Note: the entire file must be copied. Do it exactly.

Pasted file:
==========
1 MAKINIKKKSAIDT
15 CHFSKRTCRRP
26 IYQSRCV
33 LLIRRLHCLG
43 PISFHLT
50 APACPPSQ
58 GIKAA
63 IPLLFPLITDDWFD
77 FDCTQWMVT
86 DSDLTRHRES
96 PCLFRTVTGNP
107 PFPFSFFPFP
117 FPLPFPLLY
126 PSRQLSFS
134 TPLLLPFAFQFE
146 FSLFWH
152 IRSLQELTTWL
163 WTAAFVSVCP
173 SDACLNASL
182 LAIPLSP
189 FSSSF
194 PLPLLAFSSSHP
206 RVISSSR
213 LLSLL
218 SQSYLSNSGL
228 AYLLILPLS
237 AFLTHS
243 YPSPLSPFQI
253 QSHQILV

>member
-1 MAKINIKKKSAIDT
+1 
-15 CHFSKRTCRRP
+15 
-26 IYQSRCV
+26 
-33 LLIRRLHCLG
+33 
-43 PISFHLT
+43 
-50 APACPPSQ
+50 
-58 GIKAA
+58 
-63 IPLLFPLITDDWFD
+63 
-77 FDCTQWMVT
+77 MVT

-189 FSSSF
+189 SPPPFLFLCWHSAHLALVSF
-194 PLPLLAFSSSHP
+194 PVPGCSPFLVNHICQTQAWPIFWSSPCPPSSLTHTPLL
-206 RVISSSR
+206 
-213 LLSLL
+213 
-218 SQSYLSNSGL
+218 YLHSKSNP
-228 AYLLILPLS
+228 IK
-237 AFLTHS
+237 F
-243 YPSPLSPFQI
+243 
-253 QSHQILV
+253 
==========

1 MAKINIKKKSAIDT
15 CHFSKRTCRRP
26 IYQSRCV
33 LLIRRLHCLG
43 PISFHLT
50 APACPPSQ
58 GIKAA
63 IPLLFPLITDDWFD
77 FDCTQWMVT
86 DSDLTRHRES
96 PCLFRTVTGNP
107 PFPFSFFPFP
117 FPLPFPLLY
126 PSRQLSFS
134 TPLLLPFAFQFE
146 FSLFWH
152 IRSLQELTTWL
163 WTAAFVSVCP
173 SDACLNASL
182 LAIPLSP
189 FSSSF
194 PLPLLAFSSSHP
206 RVISSSR
213 LLSLL
218 SQSYLSNSGL
228 AYLLILPLS
237 AFLTHS
243 YPSPLSPFQI
253 QSHQILV

>member
-1 MAKINIKKKSAIDT
+1 
-15 CHFSKRTCRRP
+15 
-26 IYQSRCV
+26 
-33 LLIRRLHCLG
+33 
-43 PISFHLT
+43 
-50 APACPPSQ
+50 
-58 GIKAA
+58 
-63 IPLLFPLITDDWFD
+63 
-77 FDCTQWMVT
+77 MVT

-189 FSSSF
+189 SPPPFLFLCWHSAHLALVSF
-194 PLPLLAFSSSHP
+194 PVPGCSPFLVNHICQTQAWPIFWSSPCPPSSLTHTPLL
-206 RVISSSR
+206 
-213 LLSLL
+213 
-218 SQSYLSNSGL
+218 YLHSKSNP
-228 AYLLILPLS
+228 IK
-237 AFLTHS
+237 F
-243 YPSPLSPFQI
+243 
-253 QSHQILV
+253 